The 4C’s of Luxury Cape Town

Cape Town has a wealth of unique luxury activities to offer in between its signature tourist attractions such as Table Mountain and the V&A Waterfront. Even to Capetownians, some of these luxury activities remain a secret treasure. On Friday, the Cape Town Diamond Museum set out to show some of Cape Town’s bloggers what ‘luxury Cape Town’ has to offer.

As is typical of the Cape Town weather, Friday was the only wet weather day in a week of 30 degree heat. Luckily, the team at the CT Diamond Museum had a back up plan as the Table Mountain Cable Car visit and cruise around to Camps Bay was no longer a possibility. As it turns out, this led to an afternoon of new experiences for everyone involved and a much more unique tour of the city’s luxury spots.

Long Street from the Red Bus Tour

The afternoon started with a short but interesting tour of the CBD on the top of one of the City Sightseeing Red Buses. With a small break in the weather, we hopped aboard the open-top bus en route to our first secret location. Although a regular sighting in Cape Town, very few of us had taken a red bus tour ourselves and consequently learnt a lot of interesting facts about our own city. For example, Strand Street (or Beach Street) was so named because historically the area was once a beach. The land has since been reclaimed and the resulting area, called the foreshore, houses most of the cities commercial activity and office buildings. Today the ocean is located some 2.5 kilometres away from the original Strand Street.

Coffee tasting - Truth.

After our brief tour of the city, we arrived on Buitenkant Street at luxury destination number two, artisan coffee house TRUTH where founder, David Donde is waiting to teach us everything there is to know about making the perfect cuppa – and boy, is there more to learn than you would ever think! Truth’s philosophy is clear, “Flavour not bitterness. No sugar required.” They endeavour to create a coffee so delicious that no amount of sugar or milk is needed to “take the bitter edge off.” Also, according to David, fine coffee still tastes good when it cools down. Preparing it too hot causes over-extraction of the ground coffee and makes it taste bitter. We were taken through the process from raw bean to roasting to tasting the ground coffee in its purest form: learning to take in the aroma, aerating the coffee as you “slurp” it from your tasting spoon. This was an experience in itself, not for the faint-hearted!

Dino Simatos

A shot of caffeine later, and still savouring the pleasant aftertaste of their Resurrection blend, we were whisked off to our next destination. A private chocolate tasting with Dino Simatos, renowned chocolatier and chef at the Lindt Chocolate Studio  located at the Cape Quarter. From the word go Dino put the facts straight when it comes to chocolate. Fine chocolate is best experienced using all five of our senses. Before the smell or the taste, the other senses must experience the look of the rich matte sheen on the surface of the bar, the smooth and silky feel of the chocolate between your fingers, and the ease with which it melts on contact. When you snap off a piece and hear the crisp sound, you know it is a fine dense chocolate. After these preliminary tests, your nose then takes in the delicious signature smell of the Lindt chocolate. Finally, you place the chocolate on your tongue and allow the flavours to fill your palate. This is the true chocolate tasting technique we learnt from Dino, as well as learning about the ingredients in a bar of Lindt chocolate: Cocoa nib, cocoa butter and milk powder.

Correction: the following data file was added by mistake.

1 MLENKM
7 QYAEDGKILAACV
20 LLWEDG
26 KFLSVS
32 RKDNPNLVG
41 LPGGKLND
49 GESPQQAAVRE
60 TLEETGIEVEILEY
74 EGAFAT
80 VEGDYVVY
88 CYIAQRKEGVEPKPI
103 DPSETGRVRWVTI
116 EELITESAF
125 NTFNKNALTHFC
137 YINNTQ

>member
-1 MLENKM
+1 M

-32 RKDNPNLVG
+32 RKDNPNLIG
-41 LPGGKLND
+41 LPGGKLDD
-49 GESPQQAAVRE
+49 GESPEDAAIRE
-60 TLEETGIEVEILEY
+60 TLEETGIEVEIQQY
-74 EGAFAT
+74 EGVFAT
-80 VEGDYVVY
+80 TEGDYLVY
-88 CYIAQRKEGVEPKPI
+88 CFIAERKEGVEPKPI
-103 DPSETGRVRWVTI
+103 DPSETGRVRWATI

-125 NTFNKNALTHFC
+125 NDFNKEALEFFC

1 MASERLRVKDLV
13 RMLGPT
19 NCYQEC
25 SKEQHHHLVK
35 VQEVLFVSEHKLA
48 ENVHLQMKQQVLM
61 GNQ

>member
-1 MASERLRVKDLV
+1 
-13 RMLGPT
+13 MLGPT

After delighting our taste buds with various types of Lindt chocolate, our last and most dazzling stop approached. We were escorted into the Cape Town Diamond Museum with a glass of champagne and a few friendly faces. Here we were treated to a tour of the museum, the history of diamonds, South Africa’s injection into the diamond industry, the diamond forefathers and replica’s of the world’s most famous diamonds. It was here we were also taught of the importance of the 4C’s, in the case of diamonds – Cut, Colour, Clarity, and Carat-weight.

Walking through to the workshop, albeit after work hours, we were able to see where Shimansky diamond cutting process takes place. Here the diamonds go through the various stages of planning, sawing, bruiting and girdling, blocking and brillianteering, before they are ready to be graded according to the 4C’s. Mr Shimansky himself explained these processes and the hours of work that go into making one tiny diamond sparkle.

To end off a spectacular afternoon of luxury in Cape Town, we were treated to sushi and champagne and a room full of beautiful diamonds to try on – every woman’s dream!

Shimansky diamond ring

Thank you to the Cape Town Diamond Museum for inviting to share in this event and allowing us to experience a small taste of luxury Cape Town.

If you would like to visit the Cape Town Diamond Museum, please visit their website to find out all the details and redeem your complimentary ticket.

About The Author: Rox

Cape Town based copywriter, blogger, baker of cookies, seeker of calm and maker of things.
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